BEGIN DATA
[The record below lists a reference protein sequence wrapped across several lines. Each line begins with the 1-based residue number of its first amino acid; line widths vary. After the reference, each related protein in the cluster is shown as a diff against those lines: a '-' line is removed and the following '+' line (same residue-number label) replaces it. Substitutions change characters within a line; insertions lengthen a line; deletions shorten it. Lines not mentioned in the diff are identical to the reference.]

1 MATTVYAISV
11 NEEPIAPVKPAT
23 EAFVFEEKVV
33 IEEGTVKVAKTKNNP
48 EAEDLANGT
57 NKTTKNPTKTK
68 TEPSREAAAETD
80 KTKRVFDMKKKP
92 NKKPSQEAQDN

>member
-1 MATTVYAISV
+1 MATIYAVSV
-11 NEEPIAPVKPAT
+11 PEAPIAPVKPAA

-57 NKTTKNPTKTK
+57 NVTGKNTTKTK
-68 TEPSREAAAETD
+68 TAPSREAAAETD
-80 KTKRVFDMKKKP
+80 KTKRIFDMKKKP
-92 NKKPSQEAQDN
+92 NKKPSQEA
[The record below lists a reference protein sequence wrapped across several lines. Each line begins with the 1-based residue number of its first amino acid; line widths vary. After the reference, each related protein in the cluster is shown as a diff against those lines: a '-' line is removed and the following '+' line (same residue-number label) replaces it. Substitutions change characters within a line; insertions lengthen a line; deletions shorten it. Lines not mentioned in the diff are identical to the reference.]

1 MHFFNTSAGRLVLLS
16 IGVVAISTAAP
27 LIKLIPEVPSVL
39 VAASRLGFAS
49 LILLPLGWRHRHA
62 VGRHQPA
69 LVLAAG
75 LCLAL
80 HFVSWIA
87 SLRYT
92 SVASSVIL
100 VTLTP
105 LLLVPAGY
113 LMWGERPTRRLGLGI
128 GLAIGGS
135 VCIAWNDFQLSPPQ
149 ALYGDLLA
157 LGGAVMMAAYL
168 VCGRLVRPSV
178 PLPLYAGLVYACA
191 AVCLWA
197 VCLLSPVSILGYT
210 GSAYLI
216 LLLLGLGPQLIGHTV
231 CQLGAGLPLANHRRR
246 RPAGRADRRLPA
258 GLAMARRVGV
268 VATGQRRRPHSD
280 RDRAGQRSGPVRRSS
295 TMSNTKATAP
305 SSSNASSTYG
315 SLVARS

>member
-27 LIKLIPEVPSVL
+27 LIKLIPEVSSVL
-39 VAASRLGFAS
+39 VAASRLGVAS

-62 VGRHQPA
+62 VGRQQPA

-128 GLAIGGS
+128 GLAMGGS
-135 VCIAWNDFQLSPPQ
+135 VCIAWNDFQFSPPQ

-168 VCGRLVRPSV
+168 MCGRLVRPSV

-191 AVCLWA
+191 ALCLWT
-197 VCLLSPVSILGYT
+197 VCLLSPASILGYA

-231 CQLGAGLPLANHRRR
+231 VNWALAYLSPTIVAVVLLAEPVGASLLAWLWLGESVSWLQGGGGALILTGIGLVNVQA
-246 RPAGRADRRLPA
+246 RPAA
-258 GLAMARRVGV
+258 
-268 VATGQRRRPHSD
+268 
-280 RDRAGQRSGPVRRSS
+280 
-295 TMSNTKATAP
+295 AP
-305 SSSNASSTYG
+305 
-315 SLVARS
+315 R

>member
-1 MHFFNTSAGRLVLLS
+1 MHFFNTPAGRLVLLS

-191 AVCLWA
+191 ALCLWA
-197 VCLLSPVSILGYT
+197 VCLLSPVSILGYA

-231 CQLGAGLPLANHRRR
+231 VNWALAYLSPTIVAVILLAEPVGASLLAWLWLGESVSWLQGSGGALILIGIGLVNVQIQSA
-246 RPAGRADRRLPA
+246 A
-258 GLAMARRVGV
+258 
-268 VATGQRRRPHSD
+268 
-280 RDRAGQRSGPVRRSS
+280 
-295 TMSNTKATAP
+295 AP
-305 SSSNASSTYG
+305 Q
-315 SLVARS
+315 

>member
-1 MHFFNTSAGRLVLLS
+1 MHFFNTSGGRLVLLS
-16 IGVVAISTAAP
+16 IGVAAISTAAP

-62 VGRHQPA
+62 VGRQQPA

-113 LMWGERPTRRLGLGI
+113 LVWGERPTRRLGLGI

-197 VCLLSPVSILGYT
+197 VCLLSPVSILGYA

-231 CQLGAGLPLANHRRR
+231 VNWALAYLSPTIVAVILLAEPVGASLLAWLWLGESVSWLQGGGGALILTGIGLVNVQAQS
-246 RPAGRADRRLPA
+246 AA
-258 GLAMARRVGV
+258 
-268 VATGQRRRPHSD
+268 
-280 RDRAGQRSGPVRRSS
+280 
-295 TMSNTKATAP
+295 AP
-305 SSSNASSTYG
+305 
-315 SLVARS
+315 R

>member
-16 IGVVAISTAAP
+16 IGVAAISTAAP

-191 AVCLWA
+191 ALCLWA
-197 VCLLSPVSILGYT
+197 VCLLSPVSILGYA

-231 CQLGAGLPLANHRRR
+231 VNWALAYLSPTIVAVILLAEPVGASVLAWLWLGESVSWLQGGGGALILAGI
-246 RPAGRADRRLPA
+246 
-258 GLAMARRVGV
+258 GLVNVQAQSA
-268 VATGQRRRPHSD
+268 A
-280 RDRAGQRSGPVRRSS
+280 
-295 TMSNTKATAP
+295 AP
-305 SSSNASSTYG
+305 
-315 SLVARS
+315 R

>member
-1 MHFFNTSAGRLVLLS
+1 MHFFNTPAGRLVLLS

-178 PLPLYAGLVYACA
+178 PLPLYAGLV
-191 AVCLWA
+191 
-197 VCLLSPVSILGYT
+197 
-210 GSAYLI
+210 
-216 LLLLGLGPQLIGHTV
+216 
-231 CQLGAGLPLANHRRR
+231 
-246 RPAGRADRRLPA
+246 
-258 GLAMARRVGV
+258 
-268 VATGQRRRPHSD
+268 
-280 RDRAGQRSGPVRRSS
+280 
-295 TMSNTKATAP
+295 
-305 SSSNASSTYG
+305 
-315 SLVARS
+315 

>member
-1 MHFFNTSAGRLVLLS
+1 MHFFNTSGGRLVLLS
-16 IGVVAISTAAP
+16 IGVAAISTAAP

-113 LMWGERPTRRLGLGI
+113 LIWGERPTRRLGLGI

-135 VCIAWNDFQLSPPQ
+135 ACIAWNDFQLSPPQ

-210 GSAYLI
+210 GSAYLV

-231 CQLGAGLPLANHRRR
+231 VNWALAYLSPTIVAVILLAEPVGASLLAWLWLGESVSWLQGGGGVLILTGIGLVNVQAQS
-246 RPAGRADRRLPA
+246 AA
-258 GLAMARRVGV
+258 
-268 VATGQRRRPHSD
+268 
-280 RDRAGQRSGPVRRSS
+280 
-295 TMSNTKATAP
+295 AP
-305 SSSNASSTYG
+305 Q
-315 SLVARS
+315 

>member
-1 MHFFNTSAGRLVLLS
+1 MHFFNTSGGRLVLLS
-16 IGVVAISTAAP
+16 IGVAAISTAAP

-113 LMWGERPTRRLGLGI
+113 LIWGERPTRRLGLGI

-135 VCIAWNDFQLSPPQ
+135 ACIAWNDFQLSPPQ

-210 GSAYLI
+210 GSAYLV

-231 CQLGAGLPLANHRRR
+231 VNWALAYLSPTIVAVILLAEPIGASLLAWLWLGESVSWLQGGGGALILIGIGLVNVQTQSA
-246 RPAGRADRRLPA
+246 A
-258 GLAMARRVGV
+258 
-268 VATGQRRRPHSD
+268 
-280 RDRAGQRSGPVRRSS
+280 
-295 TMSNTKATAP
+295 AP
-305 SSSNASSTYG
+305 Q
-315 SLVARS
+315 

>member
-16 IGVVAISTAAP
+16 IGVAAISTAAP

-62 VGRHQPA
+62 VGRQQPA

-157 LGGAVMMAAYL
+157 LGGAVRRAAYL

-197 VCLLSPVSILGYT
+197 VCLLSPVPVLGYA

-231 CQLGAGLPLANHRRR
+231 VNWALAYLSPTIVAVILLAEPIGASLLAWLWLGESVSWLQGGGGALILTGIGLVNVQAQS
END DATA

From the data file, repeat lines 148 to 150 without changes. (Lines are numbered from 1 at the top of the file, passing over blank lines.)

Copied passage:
+231 VNWALAYLSPTIVAVILLAEPVGASVLAWLWLGESVSWLQGGGGALILAGI
-246 RPAGRADRRLPA
+246 